Build Size And Strength With Alternating Rest-Pause

Rest-pause is a classic training technique that can be used to increase size or strength. Get the best of both worlds with this new twist from Jim Stoppani, PhD!

Of all the Weider Principles made famous by the late, great Joe Weider, rest-pause is one of my favorites. A training technique with true staying power, rest-pause is a method that involves stopping before the completion of a set, resting for a short period, and then continuing on with the set. It allows for more total reps to be done with a given weight, because it takes advantage of a muscle's ability to recovery rapidly.

In simple terms, rest-pause allows the working muscle time to replenish phosphocreatine (PCr), which is the same molecule that creatine supplements boost. (If you're currently not taking creatine, starting it with this program will help you lift more weight and obtain better results.) With this shot of extra energy, the muscle can contract stronger, producing greater force and getting more reps. When your muscles produce more force, and you perform more reps, your muscles receive a greater stimulus, which will increase their size and strength. It's that simple.

Rest-Pause In Practice

There are two common ways that rest-pause training is used. Bodybuilders typically use it by taking a set to failure, resting 10-15 seconds, and continuing the set until reaching failure again. They may do this 2-3 times per set—doing 2-3 rest-pauses, you might say—which allows a lifter to complete more reps with a given weight and to take that muscle far beyond failure. This instigates chemical changes within muscle cells that result in muscle growth.

Rest-pause training can also be used to increase muscle strength. The concept here is not necessarily to get more total reps or reach a higher state of fatigue, but to optimize the force produced on each rep. To prioritize strength gains with rest-pause, you typically use a weight that only allows you to get 3-5 reps (your 3-5 rep max, or RM). Let's say you pick a weight that's your 3RM. You'd do one rep, rack the weight, rest 15 seconds, and pump out another rep. You'd repeat this process until you've finished 4-6 reps, which would conclude one rest-pause set. This technique has been shown to be effective at producing solid strength gains.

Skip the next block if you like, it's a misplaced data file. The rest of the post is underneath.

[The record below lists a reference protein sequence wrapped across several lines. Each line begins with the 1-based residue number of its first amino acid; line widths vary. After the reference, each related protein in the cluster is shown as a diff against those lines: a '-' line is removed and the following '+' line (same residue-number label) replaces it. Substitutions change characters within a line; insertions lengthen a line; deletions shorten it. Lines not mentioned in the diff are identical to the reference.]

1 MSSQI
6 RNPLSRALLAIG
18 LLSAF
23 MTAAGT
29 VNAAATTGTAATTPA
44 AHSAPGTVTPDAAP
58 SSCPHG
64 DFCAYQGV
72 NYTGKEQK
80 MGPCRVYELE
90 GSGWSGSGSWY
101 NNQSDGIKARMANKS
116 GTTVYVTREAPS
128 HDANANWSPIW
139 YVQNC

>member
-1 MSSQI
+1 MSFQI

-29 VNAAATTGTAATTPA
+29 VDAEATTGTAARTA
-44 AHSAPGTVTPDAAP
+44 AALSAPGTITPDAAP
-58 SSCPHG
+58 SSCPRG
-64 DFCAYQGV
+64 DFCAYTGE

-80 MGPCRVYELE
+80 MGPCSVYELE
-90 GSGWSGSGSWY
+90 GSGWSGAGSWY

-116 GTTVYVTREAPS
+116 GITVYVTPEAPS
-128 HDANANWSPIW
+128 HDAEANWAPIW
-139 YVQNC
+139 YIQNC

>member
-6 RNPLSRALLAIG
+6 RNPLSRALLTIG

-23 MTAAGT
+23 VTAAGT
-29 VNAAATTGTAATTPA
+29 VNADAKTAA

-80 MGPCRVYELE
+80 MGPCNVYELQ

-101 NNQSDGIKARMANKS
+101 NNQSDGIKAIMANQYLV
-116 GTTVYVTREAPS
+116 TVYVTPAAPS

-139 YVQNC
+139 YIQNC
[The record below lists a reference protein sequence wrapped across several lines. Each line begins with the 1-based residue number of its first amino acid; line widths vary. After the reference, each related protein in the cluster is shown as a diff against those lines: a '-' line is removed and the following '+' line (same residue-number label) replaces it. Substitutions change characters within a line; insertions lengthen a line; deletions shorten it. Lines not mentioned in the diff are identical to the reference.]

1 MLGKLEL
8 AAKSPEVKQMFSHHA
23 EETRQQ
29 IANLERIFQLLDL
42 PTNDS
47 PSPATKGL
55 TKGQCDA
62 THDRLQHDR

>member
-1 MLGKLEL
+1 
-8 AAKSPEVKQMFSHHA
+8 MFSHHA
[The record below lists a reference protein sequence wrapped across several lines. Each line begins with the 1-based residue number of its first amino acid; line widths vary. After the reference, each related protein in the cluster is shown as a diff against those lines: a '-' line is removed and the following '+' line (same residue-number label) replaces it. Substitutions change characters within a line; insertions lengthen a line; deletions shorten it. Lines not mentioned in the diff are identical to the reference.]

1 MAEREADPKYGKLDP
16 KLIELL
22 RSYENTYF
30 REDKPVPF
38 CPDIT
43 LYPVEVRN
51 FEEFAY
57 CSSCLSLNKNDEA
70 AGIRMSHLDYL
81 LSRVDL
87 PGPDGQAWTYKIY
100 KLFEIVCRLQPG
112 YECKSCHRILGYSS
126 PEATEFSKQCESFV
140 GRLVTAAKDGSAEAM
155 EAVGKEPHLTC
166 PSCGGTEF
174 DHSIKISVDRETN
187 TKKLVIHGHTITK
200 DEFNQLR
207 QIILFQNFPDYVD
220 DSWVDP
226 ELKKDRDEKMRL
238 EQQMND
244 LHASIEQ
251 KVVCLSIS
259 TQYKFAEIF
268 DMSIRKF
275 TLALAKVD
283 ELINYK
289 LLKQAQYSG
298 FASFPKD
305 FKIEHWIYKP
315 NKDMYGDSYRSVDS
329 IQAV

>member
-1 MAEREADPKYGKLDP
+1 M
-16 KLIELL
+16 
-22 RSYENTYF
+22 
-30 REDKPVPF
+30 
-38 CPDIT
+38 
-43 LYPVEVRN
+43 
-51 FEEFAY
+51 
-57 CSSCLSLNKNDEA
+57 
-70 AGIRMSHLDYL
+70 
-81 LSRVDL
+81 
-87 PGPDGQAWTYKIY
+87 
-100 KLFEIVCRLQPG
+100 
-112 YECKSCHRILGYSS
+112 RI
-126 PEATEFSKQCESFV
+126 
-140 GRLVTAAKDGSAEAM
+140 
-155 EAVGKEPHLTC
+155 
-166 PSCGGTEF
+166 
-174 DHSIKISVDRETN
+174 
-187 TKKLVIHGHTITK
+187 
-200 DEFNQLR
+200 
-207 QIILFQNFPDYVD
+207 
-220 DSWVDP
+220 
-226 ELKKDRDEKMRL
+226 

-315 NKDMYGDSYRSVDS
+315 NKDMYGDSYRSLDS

New Rest-Pause on the Block

Now, here's a new variation of rest-pauses: alternating rest-pause training. This is a brand-new way to use rest-pauses with unilateral arm and leg exercises. The concept is simple. As you work one side of the body, the opposite side is resting, and you cycle back and forth from one side to the other.

To do this, choose a weight that allows you to complete about 6-8 reps. I'll use one-arm dumbbell curls as an example. Do three reps of curls on the right arm, then immediately switch to the left arm and do three reps. Switch back to the right arm for three more reps and continue in this fashion, doing three rest-pauses for three reps, then two rest-pauses for two reps and finally one rest pause for one rep. By the end of the set, you will have completed 14 reps with a weight you could normally only do for 6-8 reps. This not only pushes muscle growth, but also muscle strength.

And because you're using one arm (or leg) at a time, you're stronger than you are when you use two arms. That is, when you perform single-arm exercises like a one-arm dumbbell curl, you can curl more weight than half of what you could curl on a barbell using both arms, which leads to even greater gains in muscle strength.

"The concept is simple. As you work one side of the body, the opposite side is resting, and you cycle back and forth from one side to the other."

Here's one more twist: On the last set of each exercise, do as many reps as you can on the final rest-pause, the one that's supposed to be just one rep. This will not only increase the intensity on that last set, but it will serve as a barometer for how appropriate the weight you selected was. If you can do more than one rep on the final rest-pause of the final set of an exercise, increase the weight by 5-10 pounds for the next workout. If you can only complete one rep, the weight you selected is perfect. If you can't complete the final rep on the final set, reduce the weight by 5-10 pounds next time. If you can't complete the final rep on any of the first two sets, reduce the weight by 5-10 pounds before your last set, instead of sticking with a load that's too heavy.

Although you can stick with your current training split and simply insert alternating rest-pause workouts for each muscle group, I recommend trying the four-day training split I suggest below under "Alternating Split." This has you training chest, triceps, and abs on Mondays; legs on Tuesdays; shoulders, traps and abs on Thursdays, and back and biceps on Fridays. Wednesday, Saturday, and Sunday are rest days. Follow my Alternating Rest-Pause program for four weeks, then switch to a new training program.


Monday: Chest, Triceps, Abs
Tuesday: Legs
Thursday: Shoulders, Traps, Abs
Friday: Back and Biceps

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